These definitions are so broad that they are generally felt to be unhelpful, and some have called for BIS to be replaced with a “do no harm” principle.12 In 2009, Malek13 sought to bring increased clarity to the definition of BIS by comparing various documents that tried to operationalize the concept. She found that BIS covered 12 domains that were considered universal: life; health and health care; basic needs; protection from neglect and abuse; emotional development; play and pleasure; education and cognitive development; expression and communication; parental relationship; identity; sense of self; and autonomy. This biopsychosocial approach14 to BIS requires clinicians to take a comprehensive view of a child’s well-being, limits overemphasizing physical well-being and survival, and puts appropriate weight on the effects of a condition or treatment(s) on a child’s other interests and how they might be positively or adversely affected by short- and long-term functional status and other outcomes. Malek noted that the lack of any one of the interests can severely compromise a child’s overall best interest and that there is a diminishing marginal utility in furthering a single component of BIS to the detriment of others. Of particular note is the assertion that interests are not interchangeable; the promotion of one interest is unlikely to compensate for a deficit in another.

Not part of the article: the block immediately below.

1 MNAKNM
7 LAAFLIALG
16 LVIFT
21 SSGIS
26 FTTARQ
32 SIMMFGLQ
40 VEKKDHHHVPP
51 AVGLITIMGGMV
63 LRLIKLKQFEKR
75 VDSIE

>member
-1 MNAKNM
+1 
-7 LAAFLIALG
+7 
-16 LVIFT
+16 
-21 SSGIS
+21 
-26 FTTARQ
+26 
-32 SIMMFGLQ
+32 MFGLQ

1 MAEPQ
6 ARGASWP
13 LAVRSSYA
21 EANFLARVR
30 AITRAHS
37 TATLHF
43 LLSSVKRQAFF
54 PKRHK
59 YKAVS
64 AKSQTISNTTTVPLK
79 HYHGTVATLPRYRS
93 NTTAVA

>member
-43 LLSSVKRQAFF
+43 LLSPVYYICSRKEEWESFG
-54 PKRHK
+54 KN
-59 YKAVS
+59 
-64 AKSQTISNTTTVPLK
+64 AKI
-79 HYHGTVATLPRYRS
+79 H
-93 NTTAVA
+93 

The BIS thus understood helps to clarify the ethical obligations of both clinicians and parents. As a consequence, parental autonomy is subject to an ethically justified limit: physicians should not offer and parents are not permitted to authorize clinical management that is not compatible with the BIS. To distinguish decision-making under this constraint from the autonomy of adult patients, the AAP has taken the view that “parental permission” rather than consent is the guiding ethical concept for decision-making with parents.
This biopsychosocial approach to BIS and the concept of parental permission provide ethically justified, clinically applicable guidance for how Dr X and other pediatric critical care team members should engage the parents in their preferred decision-making process. The child in this scenario is likely to never “walk, talk, go to school, or interact with friends,” which would then mean that of the domains listed earlier, more than one-half of them would never be achievable. The physician, through his clinical experience, does not believe that there is the possibility of emotional development, play and pleasure, education and cognitive development, expression and communication, identity, sense of self, or autonomy. The child will always be chronically ill, making a deficit in the domain of health as well that results from both disease-related and iatrogenic burden. Is it reasonable to expect that parents would be able to tease out from among those technologically possible supports the creation of a complex plan that is in the best interests of their child, without significant input from their physician? We think not. If the experienced physician decides it is not in the best interest of his patient to be supported by these life-sustaining technologies, he should not offer them. But that would be at odds with the principles of SDM.